I Write Every Day

Banjo Bones is a native of Puerto Rico, but has spent nearly half of his life in the US; with the last 10 years or so in Sacramento, CA where he now calls home. His career in music spans nearly 40 years with five albums to his credit, and a sixth one just released on October 31st called, Lucifer’s Hand.

It was a vacation to Virginia and a chance visit to a jam session that exposed Banjo to Bluegrass music, and thus altered the flavor of his music entirely. Originally leaning towards the punk rock style, Banjo now plays more of what he calls “the dark side of Americana.”

He combines elements of roots music that borrows in equal portions from rock, blues, country, jazz, and folk. Described as a “whiskey infused philosopher, frustrated poet, and wannabe cowboy, Banjo Bones takes listeners on a journey filled with the musical landscape equivalent to Death Valley, as told by a pallet of characters that would be perfectly at home in a Fante or Bukowski book.”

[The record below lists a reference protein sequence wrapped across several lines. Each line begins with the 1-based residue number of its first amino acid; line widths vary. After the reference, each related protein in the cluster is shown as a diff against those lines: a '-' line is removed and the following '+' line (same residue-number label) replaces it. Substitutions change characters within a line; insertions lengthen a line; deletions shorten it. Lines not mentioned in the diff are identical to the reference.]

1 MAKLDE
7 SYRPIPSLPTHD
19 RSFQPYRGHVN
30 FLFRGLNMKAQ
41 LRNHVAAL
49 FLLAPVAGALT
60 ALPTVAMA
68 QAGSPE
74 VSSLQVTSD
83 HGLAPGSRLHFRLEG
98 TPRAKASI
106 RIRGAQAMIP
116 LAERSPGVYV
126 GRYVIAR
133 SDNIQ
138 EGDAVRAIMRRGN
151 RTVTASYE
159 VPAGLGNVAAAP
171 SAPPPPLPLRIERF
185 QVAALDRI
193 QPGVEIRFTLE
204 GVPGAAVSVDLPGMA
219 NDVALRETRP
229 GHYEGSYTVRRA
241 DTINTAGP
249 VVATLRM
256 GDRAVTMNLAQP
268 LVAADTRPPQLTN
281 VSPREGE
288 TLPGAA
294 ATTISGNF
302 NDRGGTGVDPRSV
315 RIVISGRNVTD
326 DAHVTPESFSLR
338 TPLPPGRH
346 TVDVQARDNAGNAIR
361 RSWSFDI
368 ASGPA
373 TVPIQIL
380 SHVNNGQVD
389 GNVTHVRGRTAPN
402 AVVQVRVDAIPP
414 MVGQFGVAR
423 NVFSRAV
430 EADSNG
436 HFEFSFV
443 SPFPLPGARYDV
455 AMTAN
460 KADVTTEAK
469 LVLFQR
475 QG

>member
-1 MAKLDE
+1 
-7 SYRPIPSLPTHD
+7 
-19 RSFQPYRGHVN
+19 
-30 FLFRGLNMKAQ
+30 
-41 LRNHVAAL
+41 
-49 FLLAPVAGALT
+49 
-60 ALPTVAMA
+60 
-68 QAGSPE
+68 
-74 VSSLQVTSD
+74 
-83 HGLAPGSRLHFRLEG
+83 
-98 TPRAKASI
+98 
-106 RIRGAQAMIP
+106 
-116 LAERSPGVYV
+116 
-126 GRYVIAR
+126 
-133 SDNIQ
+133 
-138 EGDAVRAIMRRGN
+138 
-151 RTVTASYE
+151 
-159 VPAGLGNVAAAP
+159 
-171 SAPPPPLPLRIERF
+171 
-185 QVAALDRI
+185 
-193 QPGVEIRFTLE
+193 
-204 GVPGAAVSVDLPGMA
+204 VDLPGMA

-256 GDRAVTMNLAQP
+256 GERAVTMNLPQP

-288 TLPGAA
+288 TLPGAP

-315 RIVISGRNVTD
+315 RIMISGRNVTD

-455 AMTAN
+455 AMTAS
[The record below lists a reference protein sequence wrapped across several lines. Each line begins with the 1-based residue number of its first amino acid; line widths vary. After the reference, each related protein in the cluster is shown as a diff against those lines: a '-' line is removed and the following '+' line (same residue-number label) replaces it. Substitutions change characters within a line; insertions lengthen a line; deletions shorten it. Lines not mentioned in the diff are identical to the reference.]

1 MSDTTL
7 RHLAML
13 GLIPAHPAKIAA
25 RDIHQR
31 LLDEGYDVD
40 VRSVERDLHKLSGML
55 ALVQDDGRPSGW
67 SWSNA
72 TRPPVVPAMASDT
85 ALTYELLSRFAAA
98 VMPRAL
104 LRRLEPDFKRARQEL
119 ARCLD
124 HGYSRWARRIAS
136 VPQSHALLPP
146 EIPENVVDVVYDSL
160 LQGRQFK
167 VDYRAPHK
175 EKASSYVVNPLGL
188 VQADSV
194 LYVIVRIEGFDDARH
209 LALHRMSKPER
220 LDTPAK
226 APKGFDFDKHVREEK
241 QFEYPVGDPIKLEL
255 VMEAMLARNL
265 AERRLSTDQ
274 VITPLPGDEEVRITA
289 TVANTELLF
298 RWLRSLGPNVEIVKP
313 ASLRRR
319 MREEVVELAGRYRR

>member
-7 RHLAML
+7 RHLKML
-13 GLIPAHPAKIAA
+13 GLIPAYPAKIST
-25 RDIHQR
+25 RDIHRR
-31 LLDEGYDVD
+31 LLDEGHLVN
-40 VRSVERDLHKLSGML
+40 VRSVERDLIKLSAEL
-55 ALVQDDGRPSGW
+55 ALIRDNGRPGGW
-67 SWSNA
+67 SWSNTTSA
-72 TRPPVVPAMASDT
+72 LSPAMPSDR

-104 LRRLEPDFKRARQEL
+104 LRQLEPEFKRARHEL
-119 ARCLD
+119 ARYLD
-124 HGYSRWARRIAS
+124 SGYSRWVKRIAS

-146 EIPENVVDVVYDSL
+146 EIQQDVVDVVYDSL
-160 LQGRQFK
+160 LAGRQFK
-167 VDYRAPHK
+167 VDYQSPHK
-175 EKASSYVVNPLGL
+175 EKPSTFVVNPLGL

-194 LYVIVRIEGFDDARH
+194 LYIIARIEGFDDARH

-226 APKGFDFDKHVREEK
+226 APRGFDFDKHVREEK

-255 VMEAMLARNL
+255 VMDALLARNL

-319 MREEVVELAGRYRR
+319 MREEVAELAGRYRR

Banjo says he’s usually up at 5:30 in the morning and dedicates the first two hours of his morning to writing. “Whether I have something or not, I write, every day” he said. “A lot of it’s crap and ends up on the cutting room floor, but some of it is good. What I end up with is a data base of lyrics and rough ideas of songs. Then when I get this feeling that I’ve got an album of material, I got to work on it.”

For his latest release, Banjo took a central theme and wove it into a collection of tracks taking a look at the religious idea that everything bad is blamed on the devil. Banjo’s assertion is that, “rather than prescribing to dogmatic ideas of evil being authorized by the devil himself, we should instead look within to understand the evil we think, do and say.”

“I tend to resent anything that’s fear based,” he said. “I guess I’ve never grown out of my punk rock days, and I just resist all that stuff,” he laughed.

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